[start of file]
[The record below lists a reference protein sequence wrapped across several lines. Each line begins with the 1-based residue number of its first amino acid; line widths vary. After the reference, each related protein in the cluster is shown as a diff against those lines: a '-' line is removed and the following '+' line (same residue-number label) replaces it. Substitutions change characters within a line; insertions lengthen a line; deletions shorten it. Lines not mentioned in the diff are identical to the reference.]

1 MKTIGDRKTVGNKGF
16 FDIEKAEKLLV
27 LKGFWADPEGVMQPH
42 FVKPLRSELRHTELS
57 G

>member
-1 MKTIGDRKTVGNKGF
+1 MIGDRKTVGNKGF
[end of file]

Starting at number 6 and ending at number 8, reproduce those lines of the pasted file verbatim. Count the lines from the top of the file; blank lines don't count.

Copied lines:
57 G

>member
-1 MKTIGDRKTVGNKGF